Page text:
Friday, November 18, 2005

The changing role of MSD

The release of Treasury's briefing to the incoming government has provoked a flurry of stories as journalists have hit the web to seek out briefings by other government departments. The most intreresting of these is probably the Ministry of Social Development's. The media has focused on a few sections of the MSD's briefing [PDF] - a rise in "sin taxes" to discourage alcohol and tobacco use, and a possible reintroduction of work-testing for the DPB - but at the same time they've missed the interesting story: how the focus of MSD has changed from paying benefits to looking at "social development" in its widest sense. Look at the deparment's priority issues: improving education, increasing opportunities, promoting healthy eating and discouraging drinking and smoking, preventing family violence. None of these are really what we'd consider to be the core business of the old Departments of Social Welfare or Work and Income - but they are key to MSD's new goal of improving social outcomes for all New Zealanders. And their preferred way of doing it is by "social investment" (e.g. in education, so that people can get jobs) rather than "social protection" (paying people the dole). They've clearly been reading the good bits of Giddens...

Basically, Labour's creation of MSD as a "super-ministry" has allowed them to take a wider focus on social policy, just as Treasury does on economic policy. And it has introduced real contestability of policy advice. In the past, Treasury has consistently outgunned other ministries because they could afford more policy analysts (cutting their competititon's budgets also helped a bit here). Thankfully, this is no longer the case.


I would like MSD to become the social policy equivalent of Treasury. It would be a good thing to have a Ministry tasked with overall social policy analysis.

When Nats were in, this was looked at as a desirable goal, but time ran out.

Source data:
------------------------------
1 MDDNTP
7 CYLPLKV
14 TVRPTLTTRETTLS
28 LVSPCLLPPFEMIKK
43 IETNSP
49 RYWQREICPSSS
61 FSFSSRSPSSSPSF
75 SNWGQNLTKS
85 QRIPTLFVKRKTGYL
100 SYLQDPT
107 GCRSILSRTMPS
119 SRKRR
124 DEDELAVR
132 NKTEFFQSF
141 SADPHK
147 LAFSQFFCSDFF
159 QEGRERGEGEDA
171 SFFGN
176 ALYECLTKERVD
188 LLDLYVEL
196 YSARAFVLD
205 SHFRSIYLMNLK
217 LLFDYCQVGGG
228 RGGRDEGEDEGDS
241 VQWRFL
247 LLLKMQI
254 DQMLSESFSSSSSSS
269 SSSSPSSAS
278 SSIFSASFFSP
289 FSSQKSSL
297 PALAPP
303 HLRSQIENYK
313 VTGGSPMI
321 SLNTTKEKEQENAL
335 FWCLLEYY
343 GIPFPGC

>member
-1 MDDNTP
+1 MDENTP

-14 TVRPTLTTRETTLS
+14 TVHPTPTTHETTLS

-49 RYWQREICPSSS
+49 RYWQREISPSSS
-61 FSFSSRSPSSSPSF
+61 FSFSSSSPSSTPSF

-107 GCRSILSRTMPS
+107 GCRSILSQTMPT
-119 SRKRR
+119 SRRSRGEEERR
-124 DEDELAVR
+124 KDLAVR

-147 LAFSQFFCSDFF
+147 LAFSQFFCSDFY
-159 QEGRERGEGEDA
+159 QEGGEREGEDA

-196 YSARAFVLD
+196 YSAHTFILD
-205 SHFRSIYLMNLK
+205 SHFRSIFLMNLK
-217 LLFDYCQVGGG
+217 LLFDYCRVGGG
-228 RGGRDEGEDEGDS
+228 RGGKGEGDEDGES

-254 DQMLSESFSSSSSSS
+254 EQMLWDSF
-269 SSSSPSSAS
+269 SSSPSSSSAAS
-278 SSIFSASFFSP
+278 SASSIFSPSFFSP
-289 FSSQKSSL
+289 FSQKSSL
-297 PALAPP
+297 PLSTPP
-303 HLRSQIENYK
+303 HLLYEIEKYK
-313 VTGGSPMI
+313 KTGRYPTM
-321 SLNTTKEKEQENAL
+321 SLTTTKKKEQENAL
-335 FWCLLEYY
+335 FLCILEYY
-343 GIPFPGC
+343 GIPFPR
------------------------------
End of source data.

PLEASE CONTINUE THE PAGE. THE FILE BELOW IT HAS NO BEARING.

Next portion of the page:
To make MSD more effective at this I would spin off the operational side like WINZ which swamps the rest fo MSD. I would also bring under their umbrella the small ministries of women's affairs, youth affairs. They will actually do better as part of a larger ministry that will hopefully attract the top social policy researchers in NZ.

Posted by David Farrar : 11/18/2005 05:29:00 PM

Something we agree on - youth and women's affairs do seem to belong more under MSD than in seperate areas, especially given the sort of work they do. As for WINZ, there are arguments for it being in, while there are strong theoretical arguments for seperating policy from service delivery, in this area it turned out to not work so well in practice (though possibly "not working so well" was "having Christine Rankin as CEO"). I'm fairly agnostic about that whole issue.

One area I didn't touch on in the above is reporting: a lot of the briefing is emphasising the need for better reporting of social indicators, including further development of the Social Report and the introduction of three-yearly strategies and outcome reporting to provide a bigger picture. If the aim is evidence-based social policy, then it pays to have some evidence...

Posted by Idiot/Savant : 11/18/2005 05:51:00 PM

We must not lose sight of the fact that the business of the welfare state is to support those for whom capitalism has no use - the sick, the disabled, the unskilled etc. If the ruling class don't want to pay beneficiaries why don't they invest in their workforces and pay decent wages?

Posted by Anonymous : 11/18/2005 06:50:00 PM